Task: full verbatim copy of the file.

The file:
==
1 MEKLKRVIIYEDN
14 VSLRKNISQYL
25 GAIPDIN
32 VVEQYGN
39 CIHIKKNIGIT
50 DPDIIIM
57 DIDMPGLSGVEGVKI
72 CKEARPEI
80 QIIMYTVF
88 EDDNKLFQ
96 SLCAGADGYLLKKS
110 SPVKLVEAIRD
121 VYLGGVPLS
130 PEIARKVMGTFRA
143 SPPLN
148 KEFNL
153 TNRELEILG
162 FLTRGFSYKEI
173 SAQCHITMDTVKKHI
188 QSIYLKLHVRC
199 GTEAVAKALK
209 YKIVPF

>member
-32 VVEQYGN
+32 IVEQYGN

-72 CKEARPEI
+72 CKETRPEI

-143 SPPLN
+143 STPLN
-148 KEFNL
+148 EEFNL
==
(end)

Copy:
1 MEKLKRVIIYEDN
14 VSLRKNISQYL
25 GAIPDIN
32 VVEQYGN
39 CIHIKKNIGIT
50 DPDIIIM
57 DIDMPGLSGVEGVKI
72 CKEARPEI
80 QIIMYTVF
88 EDDNKLFQ
96 SLCAGADGYLLKKS
110 SPVKLVEAIRD
121 VYLGGVPLS
130 PEIARKVMGTFRA
143 SPPLN
148 KEFNL
153 TNRELEILG
162 FLTRGFSYKEI
173 SAQCHITMDTVKKHI
188 QSIYLKLHVRC
199 GTEAVAKALK
209 YKIVPF

>member
-32 VVEQYGN
+32 IVEQYGN

-72 CKEARPEI
+72 CKETRPEI

-143 SPPLN
+143 STPLN
-148 KEFNL
+148 EEFNL